Preston Black is an orphan who knew neither of his parents growing up. At 27, he's in a rock band, desperately wants to be famous, but feels like he's on a path to destruction. Nothing ever pans out for Preston. It all ends in a pile of ashes and regret.

On the same day he meets a strange but beautiful woman, Preston discovers a song his father might have recorded. Equally obsessed with the song and the woman, Preston embarks on a quest of self discovery. Little does he know he's playing for keeps. One object of his desire could be his salvation. The other could destroy him forever. Can Preston can redeem himself and advance his musical career or will the devil win?

I loved Preston Black's voice. Mr. Miller did a fine job of making me want to find out what happened to him. The novel itself reminded me a lot of the song "To Beat the Devil." But not the way Johnny Cash sang it. Instead, this novel plays out like Kris Kristofferson's original, stripped down, rough, and beautiful. I could hear the music, smell the absinthe, and feel Preston's frustration.
Fecage
The Devil and Preston Black is that special kind of book that transports the reader into a different place and time. The setting and music are so vivid, they act as supporting characters. Preston is the hero who is easily to relate to. He's the good guy at heart who makes bad decisions. Whose uncertainty about his roots keeps him locked in a spiral of destruction. Knowing the good in his heart kept me glued to the prose with a constant tension hoping the other characters would continue to believe in Preston as much as I did.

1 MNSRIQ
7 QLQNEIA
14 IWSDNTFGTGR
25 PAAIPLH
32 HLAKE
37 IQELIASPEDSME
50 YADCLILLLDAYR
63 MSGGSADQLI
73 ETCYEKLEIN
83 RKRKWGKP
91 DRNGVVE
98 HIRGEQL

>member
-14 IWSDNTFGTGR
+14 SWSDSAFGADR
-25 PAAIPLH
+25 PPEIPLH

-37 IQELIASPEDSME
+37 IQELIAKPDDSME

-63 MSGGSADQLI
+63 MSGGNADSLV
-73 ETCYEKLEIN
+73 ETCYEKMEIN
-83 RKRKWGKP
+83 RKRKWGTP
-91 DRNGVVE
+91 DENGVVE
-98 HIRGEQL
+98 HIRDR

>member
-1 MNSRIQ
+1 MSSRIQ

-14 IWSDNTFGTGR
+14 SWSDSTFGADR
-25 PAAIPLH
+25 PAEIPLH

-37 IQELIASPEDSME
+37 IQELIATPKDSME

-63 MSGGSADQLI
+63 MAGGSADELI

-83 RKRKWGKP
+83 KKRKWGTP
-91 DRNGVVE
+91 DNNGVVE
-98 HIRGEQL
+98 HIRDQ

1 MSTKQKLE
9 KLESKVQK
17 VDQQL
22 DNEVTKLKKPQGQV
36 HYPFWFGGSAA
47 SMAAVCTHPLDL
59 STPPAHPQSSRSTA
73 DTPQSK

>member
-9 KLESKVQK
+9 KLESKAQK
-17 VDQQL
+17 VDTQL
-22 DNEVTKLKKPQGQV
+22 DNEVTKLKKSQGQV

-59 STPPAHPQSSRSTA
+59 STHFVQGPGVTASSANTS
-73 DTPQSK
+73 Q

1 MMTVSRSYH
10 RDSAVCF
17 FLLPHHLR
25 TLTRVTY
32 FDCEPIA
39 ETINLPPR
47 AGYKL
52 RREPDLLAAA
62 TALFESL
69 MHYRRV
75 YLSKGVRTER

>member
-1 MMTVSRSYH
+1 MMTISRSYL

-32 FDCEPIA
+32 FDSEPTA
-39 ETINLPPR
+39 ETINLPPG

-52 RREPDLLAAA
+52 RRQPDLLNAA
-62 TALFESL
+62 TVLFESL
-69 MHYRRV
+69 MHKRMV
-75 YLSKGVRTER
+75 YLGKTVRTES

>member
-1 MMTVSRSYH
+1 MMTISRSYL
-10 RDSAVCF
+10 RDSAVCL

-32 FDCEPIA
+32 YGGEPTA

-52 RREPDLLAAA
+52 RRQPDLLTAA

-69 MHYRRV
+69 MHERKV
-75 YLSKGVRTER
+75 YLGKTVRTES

I look forward to continuing on Preston's adventure.
Ienekan
Wow...this book took me down some introspective paths that I choose not to travel, as they lead to unpleasant places. As a musician, I could relate to much of the story, and it brought to light some of the devils I've dealt with over the years. The good thing, however, for both Preston and myself, is that it all somehow works out in the end. As the path came close to the conclusion, things looked dire for Preston, and I actually put down the book and wrote a new song of my own...perhaps to ward off the devils? Hard to say...but, once that was out of my system, I took a deep breath, and made my way to the finish line. I'll need to look now, as in the notes at the end, I learned that this was the start of a trilogy, and I'd like to enjoy the others.
Painshade
It's been a long time since I've been truly impressed with a debut novel, but I am with this one. I don't want to write a book report, but rather share my feelings about it.